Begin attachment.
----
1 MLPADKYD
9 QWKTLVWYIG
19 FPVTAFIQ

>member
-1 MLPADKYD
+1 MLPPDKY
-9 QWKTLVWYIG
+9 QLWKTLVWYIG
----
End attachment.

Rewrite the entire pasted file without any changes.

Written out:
1 MLPADKYD
9 QWKTLVWYIG
19 FPVTAFIQ

>member
-1 MLPADKYD
+1 MLPPDKY
-9 QWKTLVWYIG
+9 QLWKTLVWYIG